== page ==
January 27, 2012
Critics note that Kim has a history of committing hacking crimes going back to the late 1990s when he was arrested for stealing credit-card numbers. They claim the only recourse for a repeat offender like this is 50 years in prison. Bill Maher calls Kim’s crimes “Caucasian looting.”
But this assumes that people who downloaded Maher’s film for free are the same ones who would have happily paid $11.98 for it. We believe the people who downloaded Maher’s film aren’t the same ones who would have bought it online. They are new customers, people who wouldn’t have otherwise seen the film. In that sense, Kim Dotcom has increased the size of the pie. Maher should be thanking Megaupload. And he should realize that unestablished artists far less famous than he is need social networking to survive. As tech writer Tim O’Reilly famously put it, “Obscurity is a far greater threat to authors and creative artists than piracy.” Kim Dotcom has enabled more music and movies to get to more people. If anything, he has stimulated the industry. It’s this kind of innovation that made America a superpower. When an old model isn’t working it gets pushed aside for something more innovative. Filesharing is a perfectly legitimate business that even companies such as Microsoft use.
This is all covered in Matt Mason’s brilliant book The Pirate’s Dilemma. Mason points out the term “Yankee” comes from Janke, which is Dutch slang for “pirate.” A huge part of America’s wealth came from disregarding European intellectual copyrights on tools and machinery. Europe had the same contempt for our piracy that we now have for China’s.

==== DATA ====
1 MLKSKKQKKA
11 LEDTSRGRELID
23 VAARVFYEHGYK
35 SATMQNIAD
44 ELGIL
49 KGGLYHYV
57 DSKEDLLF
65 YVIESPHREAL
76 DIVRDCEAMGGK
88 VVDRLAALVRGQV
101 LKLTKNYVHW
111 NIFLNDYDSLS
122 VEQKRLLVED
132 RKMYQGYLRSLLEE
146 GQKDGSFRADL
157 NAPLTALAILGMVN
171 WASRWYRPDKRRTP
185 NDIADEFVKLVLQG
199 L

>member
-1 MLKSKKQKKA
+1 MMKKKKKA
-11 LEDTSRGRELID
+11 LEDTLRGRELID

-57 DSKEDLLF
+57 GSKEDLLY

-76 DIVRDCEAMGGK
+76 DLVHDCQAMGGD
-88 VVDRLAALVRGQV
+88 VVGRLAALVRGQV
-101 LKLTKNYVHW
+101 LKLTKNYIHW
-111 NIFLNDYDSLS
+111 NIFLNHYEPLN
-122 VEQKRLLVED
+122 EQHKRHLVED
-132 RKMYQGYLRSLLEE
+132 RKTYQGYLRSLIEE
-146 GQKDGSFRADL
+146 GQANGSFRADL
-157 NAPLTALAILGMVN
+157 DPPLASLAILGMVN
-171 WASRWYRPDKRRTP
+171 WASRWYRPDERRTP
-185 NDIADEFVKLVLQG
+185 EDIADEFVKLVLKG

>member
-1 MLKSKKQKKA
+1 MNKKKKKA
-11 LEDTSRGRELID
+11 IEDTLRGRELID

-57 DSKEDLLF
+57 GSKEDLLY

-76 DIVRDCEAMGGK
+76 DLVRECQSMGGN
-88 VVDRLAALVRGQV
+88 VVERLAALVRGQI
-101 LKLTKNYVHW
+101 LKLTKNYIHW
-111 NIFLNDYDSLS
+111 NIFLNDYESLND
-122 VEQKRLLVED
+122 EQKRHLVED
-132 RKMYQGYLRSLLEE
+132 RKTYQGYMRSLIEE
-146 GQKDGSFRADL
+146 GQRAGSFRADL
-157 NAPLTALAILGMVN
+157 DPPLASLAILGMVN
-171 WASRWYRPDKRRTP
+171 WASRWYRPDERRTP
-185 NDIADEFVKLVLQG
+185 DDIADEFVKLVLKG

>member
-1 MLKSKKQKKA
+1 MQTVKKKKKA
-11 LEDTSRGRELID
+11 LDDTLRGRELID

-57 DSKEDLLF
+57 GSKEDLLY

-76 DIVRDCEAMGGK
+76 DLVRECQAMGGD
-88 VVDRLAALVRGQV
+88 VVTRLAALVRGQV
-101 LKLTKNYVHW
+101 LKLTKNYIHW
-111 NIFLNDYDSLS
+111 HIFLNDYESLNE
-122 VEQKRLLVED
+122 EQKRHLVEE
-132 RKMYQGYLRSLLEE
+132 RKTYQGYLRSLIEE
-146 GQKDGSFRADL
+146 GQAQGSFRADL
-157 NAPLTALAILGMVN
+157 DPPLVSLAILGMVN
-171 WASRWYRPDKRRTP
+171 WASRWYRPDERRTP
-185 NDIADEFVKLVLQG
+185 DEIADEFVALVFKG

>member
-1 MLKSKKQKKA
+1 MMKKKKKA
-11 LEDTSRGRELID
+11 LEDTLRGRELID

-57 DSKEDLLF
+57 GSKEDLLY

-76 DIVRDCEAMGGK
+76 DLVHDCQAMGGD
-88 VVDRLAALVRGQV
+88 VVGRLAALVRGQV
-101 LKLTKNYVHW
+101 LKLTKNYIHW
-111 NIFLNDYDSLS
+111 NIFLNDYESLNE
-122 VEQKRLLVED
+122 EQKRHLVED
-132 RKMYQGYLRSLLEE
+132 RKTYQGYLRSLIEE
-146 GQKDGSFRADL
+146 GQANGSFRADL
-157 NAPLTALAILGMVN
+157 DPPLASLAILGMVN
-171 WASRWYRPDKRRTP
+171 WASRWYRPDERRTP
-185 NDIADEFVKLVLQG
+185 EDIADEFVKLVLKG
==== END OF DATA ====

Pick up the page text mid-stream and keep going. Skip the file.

Mason also talks about Hollywood’s origins, where rebellious entrepreneurs such as William Fox fled to the Wild West after being fed up with all the taxes and regulations required to make movies in New York. Ironically, the company that is his legacy—20th Century Fox—is now employing movie stars to encourage people to obey all taxes and regulations.
Online “piracy” isn’t looting. It’s capitalism. It forces dinosaurs to evolve or become extinct. The music and movie industries are in denial, mistaking progress for criminal activity. In fact, they’ve already benefited from piracy’s kick in the ass. Music piracy sites such as Napster forced an antiquated model to reinvent itself, and today we have solutions such as iTunes at a dollar per song and Spotify’s monthly subscription rate. These new systems didn’t kill the music industry; they saved it.
The same thing has happened with films. Though Americans are going to theaters 10% less than they did in 1999, profits are up. Why? Because Hollywood came up with new ideas such as creating 3-D versions with a higher ticket price. We’re told Kim Dotcom cost the movie business $600 million, but who came up with this number? It’s not easy to prove Megaupload practiced due diligence in preventing people from sharing copyrighted material, but it’s even harder to prove it caused the industry monetary damage.
Kim Dotcom is bombastic, arrogant, fat, hedonistic, and reckless. He laughs in authority’s face and taunts both corporations and bureaucrats. He isn’t a villain. He’s a hero. What’s more, he is one of us. If Kim Dotcom loses this fight, it will mean Big Government and Big Business run this country and a big part of what made us great is now dead.